After a meal of manty at one of the town's two cafes, we returned to the station to begin the battle to purchase tickets out of town, having resolved to cut our visit short to avoid freezing to death in the unheated hotel. Lovers of old maps might be interested in seeing the huge wall-mounted one at the station showing every single railway station of the former Soviet Union. To see this however, you’ll need to attract the attention of the octogenarian station master. This can be accomplished by being foreign and being in Aralsk station at night. After being barked at and marched to his office, and once it has been ascertained that you are a foreigner, are travelling in Kazakhstan, have a passport and visa, you can try your luck by asking for permission to inspect the map more closely (although this will mark you out as a rather suspicious individual). Alternatively, non-trouble makers can spend their time relaxing at the station’s 24-hour snack bar (something, incidentally, that doesn’t exist at any public transport facility in nearby Kyrgyzstan).
Being ‘stuck’ in Aralsk on Christmas Day is not the most traditionally ‘festive’ experience imaginable. The town is desolate, bitterly cold and lacking in conventional tourist attractions. As often occurs in Kazakhstan, exchanges with officialdom may be less than cosy. But even here, in this forlorn outpost of the Soviet Union overlooked by the oil-fuelled boom of ‘new’ Kazakhstan, there is still a warm glow of festive goodwill to be gained from encounters with residents. Like the pharmacy owner who saw that my companion will ill and opened up specially so that she could buy painkillers. Or, for that matter, the same gruff and suspicious station commander who joined us in the freezing midnight air on the platform as our train pulled in to sweep us back to civilisation. Despite our fears of further interrogation, it transpired he wanted to tell us exactly where to stand on the platform so we could be next to the train doors when they opened.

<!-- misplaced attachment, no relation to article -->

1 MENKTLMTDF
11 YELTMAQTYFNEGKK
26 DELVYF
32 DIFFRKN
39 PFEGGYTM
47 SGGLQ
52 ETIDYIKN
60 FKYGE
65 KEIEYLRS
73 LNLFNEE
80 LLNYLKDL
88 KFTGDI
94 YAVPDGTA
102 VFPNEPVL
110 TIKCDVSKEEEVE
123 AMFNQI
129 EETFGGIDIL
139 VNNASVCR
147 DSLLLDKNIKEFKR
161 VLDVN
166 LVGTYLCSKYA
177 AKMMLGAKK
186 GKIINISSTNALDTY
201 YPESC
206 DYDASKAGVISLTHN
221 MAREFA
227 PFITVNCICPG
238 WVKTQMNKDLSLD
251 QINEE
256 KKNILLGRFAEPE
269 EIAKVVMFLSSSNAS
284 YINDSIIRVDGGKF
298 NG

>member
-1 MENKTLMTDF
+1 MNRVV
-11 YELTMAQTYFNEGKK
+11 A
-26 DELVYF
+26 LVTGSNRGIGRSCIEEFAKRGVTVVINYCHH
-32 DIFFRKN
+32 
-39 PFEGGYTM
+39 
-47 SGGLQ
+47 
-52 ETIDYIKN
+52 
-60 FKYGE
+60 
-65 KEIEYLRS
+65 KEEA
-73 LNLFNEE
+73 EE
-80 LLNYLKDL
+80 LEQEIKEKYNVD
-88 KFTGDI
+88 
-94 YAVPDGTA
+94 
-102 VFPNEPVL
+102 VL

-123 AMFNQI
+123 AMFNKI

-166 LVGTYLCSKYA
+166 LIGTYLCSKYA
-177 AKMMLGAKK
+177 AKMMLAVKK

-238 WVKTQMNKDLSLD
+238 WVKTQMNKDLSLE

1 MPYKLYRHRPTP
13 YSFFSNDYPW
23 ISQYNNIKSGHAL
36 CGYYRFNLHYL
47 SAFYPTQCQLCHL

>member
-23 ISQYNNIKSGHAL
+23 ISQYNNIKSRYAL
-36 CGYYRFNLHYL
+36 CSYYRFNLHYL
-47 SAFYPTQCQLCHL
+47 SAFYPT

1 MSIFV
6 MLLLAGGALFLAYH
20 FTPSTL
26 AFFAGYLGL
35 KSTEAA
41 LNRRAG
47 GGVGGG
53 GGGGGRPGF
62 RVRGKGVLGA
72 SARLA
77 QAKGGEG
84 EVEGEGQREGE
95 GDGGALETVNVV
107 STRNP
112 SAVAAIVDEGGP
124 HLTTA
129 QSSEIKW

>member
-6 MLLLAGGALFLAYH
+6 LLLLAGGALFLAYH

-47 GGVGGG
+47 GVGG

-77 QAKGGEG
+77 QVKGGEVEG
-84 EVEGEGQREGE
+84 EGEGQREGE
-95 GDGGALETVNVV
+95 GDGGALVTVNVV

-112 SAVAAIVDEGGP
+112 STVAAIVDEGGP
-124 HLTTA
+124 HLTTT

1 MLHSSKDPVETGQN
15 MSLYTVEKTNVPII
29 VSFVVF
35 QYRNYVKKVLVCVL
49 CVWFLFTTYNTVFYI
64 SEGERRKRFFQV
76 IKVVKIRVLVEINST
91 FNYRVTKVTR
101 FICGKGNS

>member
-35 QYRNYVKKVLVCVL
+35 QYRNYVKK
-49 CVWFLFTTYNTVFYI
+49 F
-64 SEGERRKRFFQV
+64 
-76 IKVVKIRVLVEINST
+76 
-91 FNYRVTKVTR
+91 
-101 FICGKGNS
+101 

Aralsk is not Kazakhstan, but it is somewhere to be seen and experienced while travelling through that vast country. I can’t honestly say that I would recommend anyone travel a total of 28 hours just to spend a day in the town, and there are certainly more jolly (and warmer) places to spend the festive season, even in Central Asia. But, with a return ticket in hand, nobody could ever feel imprisoned under what must be one of the biggest, blackest and most star-spangled night skies you’ll ever be likely to see.
Just be sure to buy that return ticket before your departure!
CLICK HERE to see the complete set of photos accompanying this post.
A+ work! Really makes me wish I had ignored everyone's strong advice and taken the semi-functioning, quasi-intact marshrutka from Nukus up to Moynaq, to offer a south-of-the-border supplement to the Aralsk piece. Nukus, while a bit sad and diminutive compared to its former self, can't be fully classified as "desolate," really- still too alive, populated, and prone to having blue skies, nice gardens, and a world-class art museum :)ReplyDelete
Seen both sides. But in the summer. You are vastly superior, manly and masculine than i am. And Ben did well too.ReplyDelete